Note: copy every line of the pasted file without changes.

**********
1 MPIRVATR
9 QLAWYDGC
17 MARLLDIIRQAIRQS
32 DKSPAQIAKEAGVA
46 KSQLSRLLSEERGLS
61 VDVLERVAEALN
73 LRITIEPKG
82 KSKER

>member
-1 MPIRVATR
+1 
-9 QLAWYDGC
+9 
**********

1 MPIRVATR
9 QLAWYDGC
17 MARLLDIIRQAIRQS
32 DKSPAQIAKEAGVA
46 KSQLSRLLSEERGLS
61 VDVLERVAEALN
73 LRITIEPKG
82 KSKER

>member
-1 MPIRVATR
+1 
-9 QLAWYDGC
+9 